Boating Under The Influence: Facts You Need To Know
Boating can offer you a natural buzz that comes from healthy things like sunshine, relaxation, and reeling in the catch of the day. All of these awesome things considered, why would you even think about risking your life by boating under the influence? Do yourself a favor, grab a bass and skip the beer.
Not only is boating under the influence illegal in every state, according to U.S. Coast Guard research on recreational boating accidents and the contribution of BUI, alcohol is a leading contributing factor in boating accidents. Make sure you know these important facts about alcohol and boat safety
• Can you get a DUI on a boat? Yes, every state has laws that prohibit boat driving while under the influence of drugs or alcohol. The details of these laws may vary by state, but you absolutely can be convicted of boating under the influence (BUI) for operating a vessel while intoxicated. This means that the answer to the question "Can you drink and drive a boat?" is "No."
• The U.S. Coast Guard routinely patrols our nation's waterways and can arrest you if you drive a boat under the influence, just like police officers can arrest you if you drive a car under the influence.
• What are the potential consequences of a boat DUI or BUI? Conviction for a BUI may not only lead to the suspension or loss of your boating license, but you may also lose your driver's license in some states.
• Engine noise, sun, wind, and heat can speed up the level of impairment caused by alcohol consumption while on the water. You can learn more about this and other dangers associated with BUI by reading about the U.S. Coast Guard's BUI initiatives.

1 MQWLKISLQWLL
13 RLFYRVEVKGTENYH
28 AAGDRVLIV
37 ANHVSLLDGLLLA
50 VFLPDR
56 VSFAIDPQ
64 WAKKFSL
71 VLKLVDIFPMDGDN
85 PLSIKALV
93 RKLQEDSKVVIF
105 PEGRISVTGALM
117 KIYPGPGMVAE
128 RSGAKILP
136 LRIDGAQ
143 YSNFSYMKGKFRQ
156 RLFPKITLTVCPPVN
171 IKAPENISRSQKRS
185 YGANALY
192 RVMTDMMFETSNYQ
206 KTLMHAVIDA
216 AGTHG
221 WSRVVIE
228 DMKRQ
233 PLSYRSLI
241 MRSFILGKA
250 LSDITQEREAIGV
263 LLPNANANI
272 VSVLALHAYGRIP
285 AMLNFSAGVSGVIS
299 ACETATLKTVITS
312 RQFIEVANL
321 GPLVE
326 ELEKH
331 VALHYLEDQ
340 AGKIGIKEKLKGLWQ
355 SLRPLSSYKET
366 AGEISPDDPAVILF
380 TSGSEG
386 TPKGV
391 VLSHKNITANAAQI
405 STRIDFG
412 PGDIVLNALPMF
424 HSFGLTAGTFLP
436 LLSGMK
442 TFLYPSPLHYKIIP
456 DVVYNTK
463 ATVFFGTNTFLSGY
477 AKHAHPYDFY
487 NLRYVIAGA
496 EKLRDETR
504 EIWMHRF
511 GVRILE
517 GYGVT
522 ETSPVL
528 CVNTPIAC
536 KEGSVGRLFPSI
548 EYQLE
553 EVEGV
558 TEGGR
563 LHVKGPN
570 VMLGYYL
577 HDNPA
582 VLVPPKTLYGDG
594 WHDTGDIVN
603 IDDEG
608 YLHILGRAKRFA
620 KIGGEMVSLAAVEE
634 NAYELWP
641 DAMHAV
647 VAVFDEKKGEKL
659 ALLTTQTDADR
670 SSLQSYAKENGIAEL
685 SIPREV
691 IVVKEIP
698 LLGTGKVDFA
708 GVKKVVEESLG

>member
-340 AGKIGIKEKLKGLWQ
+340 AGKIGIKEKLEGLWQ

• Bring non-alcoholic beverages, such as sodas, water, iced tea, and lemonade on board instead. Follow the laws and set a good example of boat safety.
• If you decide to have lunch at a waterfront restaurant and drink alcohol with your meal, remember that you need to wait a minimum of an hour per drink before operating your boat to avoid boating under the influence.
• Know that BUI laws apply to all boats (including canoes and rowboats). When deciding where to boat, consider spots that are close to home to avoid becoming fatigued and making a poor decision. Remember that fresh air and sun can make you feel tired much quicker than you might think.
Remember, the answer to the question "Can you drink and drive a boat?" will always be "No." If you are a new boat owner, you can learn more about boating safety classes and registering your boat
on the state info pages.
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Debbie Hanson is an award-winning outdoor writer, women’s sport fishing advocate, IGFA world record holder, and freshwater guide living in Southwest Florida. Hanson’s written work has appeared in publications such as Florida Game & Fish Magazine, BoatUS Magazine, and USA Today Hunt & Fish. To learn more about her work, visit shefishes2.com or follow her on Instagram @shefishes2.